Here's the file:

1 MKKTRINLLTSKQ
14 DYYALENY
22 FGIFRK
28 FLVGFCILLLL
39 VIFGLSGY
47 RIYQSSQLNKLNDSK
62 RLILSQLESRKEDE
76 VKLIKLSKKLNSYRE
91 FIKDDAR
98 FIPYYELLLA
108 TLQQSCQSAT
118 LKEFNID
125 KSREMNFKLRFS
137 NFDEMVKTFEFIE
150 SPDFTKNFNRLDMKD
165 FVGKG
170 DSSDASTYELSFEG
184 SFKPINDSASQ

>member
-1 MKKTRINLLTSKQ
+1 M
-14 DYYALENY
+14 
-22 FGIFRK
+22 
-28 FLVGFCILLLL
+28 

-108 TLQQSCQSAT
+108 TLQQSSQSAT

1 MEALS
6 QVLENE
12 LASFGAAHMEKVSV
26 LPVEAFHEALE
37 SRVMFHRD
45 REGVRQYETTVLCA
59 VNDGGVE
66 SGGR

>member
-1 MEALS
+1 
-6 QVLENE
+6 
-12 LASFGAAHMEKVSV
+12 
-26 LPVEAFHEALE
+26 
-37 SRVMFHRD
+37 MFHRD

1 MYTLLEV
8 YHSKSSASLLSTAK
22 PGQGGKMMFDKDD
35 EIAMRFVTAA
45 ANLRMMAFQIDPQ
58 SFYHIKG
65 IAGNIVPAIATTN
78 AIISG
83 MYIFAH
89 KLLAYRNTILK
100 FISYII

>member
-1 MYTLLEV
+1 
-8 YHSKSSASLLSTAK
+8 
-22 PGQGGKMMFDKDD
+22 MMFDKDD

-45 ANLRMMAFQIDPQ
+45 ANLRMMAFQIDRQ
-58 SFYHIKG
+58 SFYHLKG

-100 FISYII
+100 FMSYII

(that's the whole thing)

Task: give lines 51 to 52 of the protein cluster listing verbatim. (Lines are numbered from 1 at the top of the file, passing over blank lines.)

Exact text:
22 PGQGGKMMFDKDD
35 EIAMRFVTAA